In One Chart: Confused by all those COVID-19 relief programs for consumers? Here’s a chart to break down what’s happening

In One Chart: Confused by all those COVID-19 relief programs for consumers? Here’s a chart to break down what’s happening

There’s been a torrent of debt-relief programs aimed at U.S. consumers since March, at the onset of the coronavirus pandemic.


Payments on auto loans, credit cards, personal loans and more could be put on pause, as local authorities have raced to get a handle on the COVID-19 crisis.



It’s now been nearly four months since the earliest restrictions on social gatherings and business activities were put in place in California. Since then, the virus hasn’t vanished, only moved beyond places such as New York City to communities in the South and West, with Texas on Tuesday surpassing the grim milestone of 10,000 new daily infections.


To help track what the ongoing crisis means for U.S. consumer credit, credit-rating agency Moody’s Investors has been keeping tabs on lender-relief efforts to date, as well as the usage by borrowers of the temporary aid programs.

Their snapshot of COVID-19 consumer aid, broken down by asset class, shows the highest usage is among borrowers with student loans and auto debt.




Tracking consumer debt relief


Moody’s Investors Service

Drilling down, it’s perhaps not shocking that the record $1.5 trillion pile of U.S. student debt has seen the usage of payment suspensions surge among eligible borrowers.


Moody’s data shows about 20% to 40% of borrowers with loans from the now defunct Federal Family Education Loan Program (FFELP), are using payment relief programs, up from 10% to 15% pre-crisis. Private student-loan relief jumped to around 10%-20% from 7% before the pandemic.


Importantly, the rating agency only is reporting on consumer loans, not mortgages, that have been bundled into bond deals it rates, reflecting the latest data as of early June. Of note, government-backed mortgages and federally-owned student loans automatically were granted other forms of relief at the onset of the U.S. coronavirus outbreak.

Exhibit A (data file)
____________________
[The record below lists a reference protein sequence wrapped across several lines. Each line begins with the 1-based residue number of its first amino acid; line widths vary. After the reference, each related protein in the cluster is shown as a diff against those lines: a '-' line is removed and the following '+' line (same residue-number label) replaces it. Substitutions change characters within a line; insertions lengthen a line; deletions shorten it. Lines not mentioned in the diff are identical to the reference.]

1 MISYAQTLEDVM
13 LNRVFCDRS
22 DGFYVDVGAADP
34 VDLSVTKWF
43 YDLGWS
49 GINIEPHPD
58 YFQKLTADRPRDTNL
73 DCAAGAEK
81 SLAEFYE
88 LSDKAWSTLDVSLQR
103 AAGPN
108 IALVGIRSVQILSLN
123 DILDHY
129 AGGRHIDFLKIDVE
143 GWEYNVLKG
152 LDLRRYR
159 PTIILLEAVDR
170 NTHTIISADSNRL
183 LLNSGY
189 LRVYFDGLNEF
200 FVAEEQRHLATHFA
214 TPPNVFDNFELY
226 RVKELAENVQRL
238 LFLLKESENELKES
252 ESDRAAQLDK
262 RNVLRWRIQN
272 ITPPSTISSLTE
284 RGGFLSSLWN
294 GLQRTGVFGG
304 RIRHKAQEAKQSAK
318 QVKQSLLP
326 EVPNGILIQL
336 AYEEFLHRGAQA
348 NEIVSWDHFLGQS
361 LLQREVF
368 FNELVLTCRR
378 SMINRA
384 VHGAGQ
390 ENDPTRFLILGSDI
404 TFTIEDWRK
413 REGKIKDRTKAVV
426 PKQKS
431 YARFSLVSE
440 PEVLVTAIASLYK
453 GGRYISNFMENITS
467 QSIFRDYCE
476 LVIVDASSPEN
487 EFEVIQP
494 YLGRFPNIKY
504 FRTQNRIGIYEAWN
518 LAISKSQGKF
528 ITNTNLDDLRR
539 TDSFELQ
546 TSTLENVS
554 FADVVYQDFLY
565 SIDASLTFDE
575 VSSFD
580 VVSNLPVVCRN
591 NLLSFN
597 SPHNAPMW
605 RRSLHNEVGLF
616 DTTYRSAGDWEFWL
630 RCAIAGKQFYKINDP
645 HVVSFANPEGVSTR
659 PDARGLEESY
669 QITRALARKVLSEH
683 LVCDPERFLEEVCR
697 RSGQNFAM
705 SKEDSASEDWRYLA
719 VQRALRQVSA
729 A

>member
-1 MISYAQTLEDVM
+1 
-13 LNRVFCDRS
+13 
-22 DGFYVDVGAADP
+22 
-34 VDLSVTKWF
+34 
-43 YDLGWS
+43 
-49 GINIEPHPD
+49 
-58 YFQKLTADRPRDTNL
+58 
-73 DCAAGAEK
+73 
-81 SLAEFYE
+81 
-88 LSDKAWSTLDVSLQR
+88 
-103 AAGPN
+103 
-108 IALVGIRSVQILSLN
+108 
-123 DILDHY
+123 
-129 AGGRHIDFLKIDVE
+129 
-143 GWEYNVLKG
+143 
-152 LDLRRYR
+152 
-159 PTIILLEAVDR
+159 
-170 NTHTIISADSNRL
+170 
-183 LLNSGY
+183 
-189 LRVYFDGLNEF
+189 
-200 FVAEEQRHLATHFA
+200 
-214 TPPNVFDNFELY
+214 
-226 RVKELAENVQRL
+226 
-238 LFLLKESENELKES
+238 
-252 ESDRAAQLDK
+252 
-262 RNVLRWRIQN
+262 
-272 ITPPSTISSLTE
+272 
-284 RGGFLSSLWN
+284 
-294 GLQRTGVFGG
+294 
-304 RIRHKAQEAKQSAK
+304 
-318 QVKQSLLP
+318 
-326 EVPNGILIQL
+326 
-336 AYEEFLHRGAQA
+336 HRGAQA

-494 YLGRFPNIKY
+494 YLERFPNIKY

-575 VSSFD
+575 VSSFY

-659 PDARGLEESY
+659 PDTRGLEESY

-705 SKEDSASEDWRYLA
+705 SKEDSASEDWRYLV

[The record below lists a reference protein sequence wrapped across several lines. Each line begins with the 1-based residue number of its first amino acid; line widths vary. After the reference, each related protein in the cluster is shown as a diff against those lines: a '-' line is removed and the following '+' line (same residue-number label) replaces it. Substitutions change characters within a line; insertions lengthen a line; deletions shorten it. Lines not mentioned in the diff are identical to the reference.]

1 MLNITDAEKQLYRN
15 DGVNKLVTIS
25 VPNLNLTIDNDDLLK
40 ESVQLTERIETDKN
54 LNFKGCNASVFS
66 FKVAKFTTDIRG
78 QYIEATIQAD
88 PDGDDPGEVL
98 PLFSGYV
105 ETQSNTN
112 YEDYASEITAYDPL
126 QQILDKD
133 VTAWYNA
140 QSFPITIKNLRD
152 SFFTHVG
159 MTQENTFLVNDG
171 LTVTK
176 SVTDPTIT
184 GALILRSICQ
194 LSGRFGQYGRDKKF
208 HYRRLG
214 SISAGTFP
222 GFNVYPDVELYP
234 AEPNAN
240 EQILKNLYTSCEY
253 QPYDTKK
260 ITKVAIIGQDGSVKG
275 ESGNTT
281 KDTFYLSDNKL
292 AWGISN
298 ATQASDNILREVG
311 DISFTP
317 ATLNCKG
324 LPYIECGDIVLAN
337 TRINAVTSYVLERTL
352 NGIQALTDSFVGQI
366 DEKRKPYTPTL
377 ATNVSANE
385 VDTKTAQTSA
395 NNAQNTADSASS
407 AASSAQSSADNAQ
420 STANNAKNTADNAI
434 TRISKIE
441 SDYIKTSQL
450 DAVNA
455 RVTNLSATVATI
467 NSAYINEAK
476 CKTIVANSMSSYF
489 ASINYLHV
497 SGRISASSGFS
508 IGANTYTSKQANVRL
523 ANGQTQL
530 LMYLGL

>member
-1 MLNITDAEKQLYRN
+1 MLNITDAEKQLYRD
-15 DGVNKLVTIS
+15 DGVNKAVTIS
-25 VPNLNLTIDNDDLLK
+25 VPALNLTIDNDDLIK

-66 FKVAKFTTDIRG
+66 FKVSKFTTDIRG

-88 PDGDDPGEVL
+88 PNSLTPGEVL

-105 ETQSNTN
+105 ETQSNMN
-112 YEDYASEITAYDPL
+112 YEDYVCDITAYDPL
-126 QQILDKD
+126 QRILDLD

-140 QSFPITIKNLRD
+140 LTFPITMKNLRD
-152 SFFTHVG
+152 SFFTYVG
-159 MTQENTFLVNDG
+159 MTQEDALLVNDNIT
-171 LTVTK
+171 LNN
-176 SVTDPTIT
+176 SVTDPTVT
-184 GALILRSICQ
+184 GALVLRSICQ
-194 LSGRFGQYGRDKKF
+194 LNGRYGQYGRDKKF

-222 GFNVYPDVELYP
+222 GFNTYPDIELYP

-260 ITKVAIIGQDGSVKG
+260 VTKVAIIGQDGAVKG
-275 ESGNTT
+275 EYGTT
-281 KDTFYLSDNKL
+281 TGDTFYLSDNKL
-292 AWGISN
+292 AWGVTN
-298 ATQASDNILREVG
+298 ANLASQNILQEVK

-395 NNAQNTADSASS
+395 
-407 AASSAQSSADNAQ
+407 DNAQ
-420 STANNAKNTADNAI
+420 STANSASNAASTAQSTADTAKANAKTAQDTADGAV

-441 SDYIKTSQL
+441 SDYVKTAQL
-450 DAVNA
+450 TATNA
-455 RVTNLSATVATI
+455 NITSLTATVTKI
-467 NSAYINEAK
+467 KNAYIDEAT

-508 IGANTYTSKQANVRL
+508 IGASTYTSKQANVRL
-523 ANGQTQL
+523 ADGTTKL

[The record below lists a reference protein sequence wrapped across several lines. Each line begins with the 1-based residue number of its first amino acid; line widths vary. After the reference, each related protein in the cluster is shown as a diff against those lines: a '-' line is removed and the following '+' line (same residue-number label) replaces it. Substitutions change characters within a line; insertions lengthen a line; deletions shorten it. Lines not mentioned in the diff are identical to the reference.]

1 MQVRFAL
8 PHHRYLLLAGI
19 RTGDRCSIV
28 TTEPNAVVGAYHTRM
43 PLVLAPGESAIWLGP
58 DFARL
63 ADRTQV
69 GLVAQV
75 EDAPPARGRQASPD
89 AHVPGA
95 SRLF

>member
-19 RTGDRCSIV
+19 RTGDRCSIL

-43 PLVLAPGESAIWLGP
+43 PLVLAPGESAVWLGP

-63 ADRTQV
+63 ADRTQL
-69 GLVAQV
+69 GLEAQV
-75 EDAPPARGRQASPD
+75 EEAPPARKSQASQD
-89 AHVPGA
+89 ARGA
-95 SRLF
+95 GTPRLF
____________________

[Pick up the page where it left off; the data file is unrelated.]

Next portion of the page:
Read:Trump halts interest payments on student loan debts during coronavirus pandemic


Auto debt, specifically loans and leases to borrowers with less-than-pristine credit, have jumped in recent months too, reaching as high as about 33% from around 2% pre-COVID-19 crisis, per Moody’s.

Previously, there were nearly no deferred payment requests by borrowers with cell-phone payment plans that were bundled into bond deals, but even that sector has seen requests for relief jump to nearly 5% of consumers with device payment plans.


What’s ahead? A lot will depend on the trajectory of new infections and “if lawmakers fail to offer new programs to replace earlier stimulus and expanded unemployment benefits when they expire,” according to the Moody’s team lead by Jody Shenn, a senior analyst.


The recent sharp rally in U.S. stocks came under pressure Tuesday, after the White House reiterated a call for Congress to cap the next round of pandemic stimulus at $1 trillion or less, leaving the Dow Jones Industrial Average DJIA, -1.51% to finish the session nearly 400 points lower and snapping a five-day winning streak for the S&P 500 index SPX, -1.08%.


Senate Majority Leader Mitch McConnell, earlier this week, said the next round of stimulus could include another round of direct payments to some Americans, while saying a target for passing the measure would be ahead of Congress’s August summer break.